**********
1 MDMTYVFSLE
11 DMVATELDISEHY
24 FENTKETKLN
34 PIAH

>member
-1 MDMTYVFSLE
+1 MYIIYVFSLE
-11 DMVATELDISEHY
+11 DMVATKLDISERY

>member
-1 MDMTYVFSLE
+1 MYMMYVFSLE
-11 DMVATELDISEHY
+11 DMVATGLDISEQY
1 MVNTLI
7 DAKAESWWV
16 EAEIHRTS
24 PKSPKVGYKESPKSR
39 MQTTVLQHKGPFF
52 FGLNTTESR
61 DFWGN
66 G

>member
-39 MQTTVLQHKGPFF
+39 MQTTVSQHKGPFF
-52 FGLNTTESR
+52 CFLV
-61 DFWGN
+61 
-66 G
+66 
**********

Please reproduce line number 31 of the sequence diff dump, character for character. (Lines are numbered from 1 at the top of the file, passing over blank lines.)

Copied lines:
+66 